Il Trittico, Puccini’s triptych of one-act operas, is back at the Metropolitan Opera this season, complete with a star turn from Placido Domingo. At the grand age of 77, Domingo has lost little of the vitality and virtuosity that propelled him to opera stardom, and he gives a vigorous, joyful performance in the title role in Gianni Schicchi, the opera that concludes Puccini’s Il Trittico.
The balance between the three operas that comprise Il Trittico can shift dramatically from production to production. Purely in terms of musical composition, Il Tabarro, the dark tale of adultery and murder that opens Il Trittico, may boast the greatest riches; certainly, it’s the most diversely composed and intricately structured of the three operas, layering vocal lines and musical modes in thrillingly unexpected ways. Suor Angelica, which follows, seems comparatively more straightforward, though it excels its companions in its seamless synthesis of drama and music. The lighthearted conclusion, Gianni Schicchi, features Il Trittico‘s most popular aria, but is not as musically complex as either of its predecessors, even if Puccini has a great deal of fun setting the comic libretto to music.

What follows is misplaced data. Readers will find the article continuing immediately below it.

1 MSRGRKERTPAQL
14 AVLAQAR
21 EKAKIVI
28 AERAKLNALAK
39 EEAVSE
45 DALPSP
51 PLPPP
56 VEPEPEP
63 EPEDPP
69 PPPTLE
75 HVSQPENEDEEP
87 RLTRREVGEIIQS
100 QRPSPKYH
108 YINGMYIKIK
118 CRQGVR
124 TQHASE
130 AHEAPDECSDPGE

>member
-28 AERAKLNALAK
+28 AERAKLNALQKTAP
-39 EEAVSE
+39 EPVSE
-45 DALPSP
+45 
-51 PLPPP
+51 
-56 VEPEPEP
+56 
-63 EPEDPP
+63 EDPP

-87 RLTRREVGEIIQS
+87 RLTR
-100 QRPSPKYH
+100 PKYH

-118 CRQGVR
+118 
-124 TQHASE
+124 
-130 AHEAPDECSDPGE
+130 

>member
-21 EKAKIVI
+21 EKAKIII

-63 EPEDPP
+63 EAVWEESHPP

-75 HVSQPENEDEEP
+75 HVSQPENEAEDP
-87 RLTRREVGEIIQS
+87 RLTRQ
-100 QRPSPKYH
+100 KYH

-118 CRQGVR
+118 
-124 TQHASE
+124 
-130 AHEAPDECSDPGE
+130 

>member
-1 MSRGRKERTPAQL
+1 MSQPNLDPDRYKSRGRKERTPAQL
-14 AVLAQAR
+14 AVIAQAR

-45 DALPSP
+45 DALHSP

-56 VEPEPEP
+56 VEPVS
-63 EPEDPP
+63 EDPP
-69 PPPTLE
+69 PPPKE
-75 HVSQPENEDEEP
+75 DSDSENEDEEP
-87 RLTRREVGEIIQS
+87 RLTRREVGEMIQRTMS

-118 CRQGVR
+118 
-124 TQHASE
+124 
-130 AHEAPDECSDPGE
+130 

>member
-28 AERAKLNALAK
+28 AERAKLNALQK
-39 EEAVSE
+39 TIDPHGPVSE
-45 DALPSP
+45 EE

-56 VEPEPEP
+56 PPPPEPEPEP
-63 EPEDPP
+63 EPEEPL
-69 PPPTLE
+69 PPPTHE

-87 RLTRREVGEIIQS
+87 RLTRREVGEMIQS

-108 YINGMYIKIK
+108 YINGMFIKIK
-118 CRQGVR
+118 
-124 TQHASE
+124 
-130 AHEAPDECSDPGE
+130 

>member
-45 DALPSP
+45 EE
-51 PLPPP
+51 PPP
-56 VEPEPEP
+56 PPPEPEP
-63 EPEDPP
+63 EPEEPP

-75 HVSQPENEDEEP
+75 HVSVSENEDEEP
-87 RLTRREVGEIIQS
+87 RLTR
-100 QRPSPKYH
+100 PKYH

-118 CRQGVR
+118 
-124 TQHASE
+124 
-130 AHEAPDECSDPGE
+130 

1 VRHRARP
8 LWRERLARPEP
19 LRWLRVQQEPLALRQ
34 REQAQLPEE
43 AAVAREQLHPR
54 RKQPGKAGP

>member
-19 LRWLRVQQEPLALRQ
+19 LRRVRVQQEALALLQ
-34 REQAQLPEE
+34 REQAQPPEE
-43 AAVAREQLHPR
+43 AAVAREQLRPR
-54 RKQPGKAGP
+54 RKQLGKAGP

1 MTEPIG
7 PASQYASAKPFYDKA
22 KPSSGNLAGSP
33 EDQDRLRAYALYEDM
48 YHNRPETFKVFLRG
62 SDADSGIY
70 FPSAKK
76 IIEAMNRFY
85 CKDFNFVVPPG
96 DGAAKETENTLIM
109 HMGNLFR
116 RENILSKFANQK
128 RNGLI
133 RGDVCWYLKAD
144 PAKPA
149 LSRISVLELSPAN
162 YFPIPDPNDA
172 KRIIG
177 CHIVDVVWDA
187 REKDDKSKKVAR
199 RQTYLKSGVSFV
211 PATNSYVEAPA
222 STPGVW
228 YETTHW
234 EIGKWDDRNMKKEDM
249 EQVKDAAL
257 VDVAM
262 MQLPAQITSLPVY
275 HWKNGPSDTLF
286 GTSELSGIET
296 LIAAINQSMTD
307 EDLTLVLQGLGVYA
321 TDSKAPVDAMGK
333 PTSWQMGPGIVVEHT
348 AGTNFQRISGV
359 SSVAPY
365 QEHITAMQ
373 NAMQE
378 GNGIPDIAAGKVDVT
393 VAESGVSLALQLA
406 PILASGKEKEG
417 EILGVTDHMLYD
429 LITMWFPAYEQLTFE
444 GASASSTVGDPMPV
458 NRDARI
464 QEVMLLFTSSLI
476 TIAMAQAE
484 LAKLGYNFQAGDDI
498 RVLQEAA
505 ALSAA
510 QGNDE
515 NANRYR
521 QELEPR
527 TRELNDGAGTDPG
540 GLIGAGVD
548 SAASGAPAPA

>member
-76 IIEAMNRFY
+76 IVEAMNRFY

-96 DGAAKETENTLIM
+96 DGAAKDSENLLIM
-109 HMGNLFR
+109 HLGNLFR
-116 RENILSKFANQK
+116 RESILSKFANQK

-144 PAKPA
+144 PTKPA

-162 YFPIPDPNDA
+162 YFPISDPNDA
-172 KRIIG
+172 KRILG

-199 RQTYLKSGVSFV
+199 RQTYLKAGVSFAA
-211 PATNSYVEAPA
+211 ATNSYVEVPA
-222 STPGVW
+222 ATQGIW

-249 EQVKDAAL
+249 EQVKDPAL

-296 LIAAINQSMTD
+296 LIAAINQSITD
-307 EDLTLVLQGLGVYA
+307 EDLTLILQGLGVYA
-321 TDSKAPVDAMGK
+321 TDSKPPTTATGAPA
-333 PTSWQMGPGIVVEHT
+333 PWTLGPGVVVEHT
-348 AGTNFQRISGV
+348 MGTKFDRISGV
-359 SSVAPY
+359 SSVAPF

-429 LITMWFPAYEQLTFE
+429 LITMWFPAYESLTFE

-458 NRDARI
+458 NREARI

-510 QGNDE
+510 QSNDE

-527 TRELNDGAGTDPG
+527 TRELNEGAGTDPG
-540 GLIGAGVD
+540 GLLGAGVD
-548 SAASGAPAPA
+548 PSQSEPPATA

The current production, directed by Jack O’Brien with sets by Douglas W. Schmidt, originated in 2007, and it grants each of these operas a lush presentation with few key striking images. O’Brien has a better feel for momentum and movement than he does for dramatic nuance, which makes him a great fit for the manic madness of Schicchi. Tabarro perhaps lends itself to greater intimacy than O’Brien gives it, but the expansiveness of Puccini’s score means it can survive the sweeping treatment O’Brien applies to it. O’Brien seems to stumble somewhat when it comes to Angelica, which works best when presented with a level of psychological vividness that O’Brien’s broad strokes do not quite convey.
At least Suor Angelica boasts the fine talents of Kristine Opolais, who has become something of a recurring star at the Met, and her achingly sincere interpretation of Sister Angelica grounds Suor Angelica even as the artifice of the staging comes close to overwhelming it.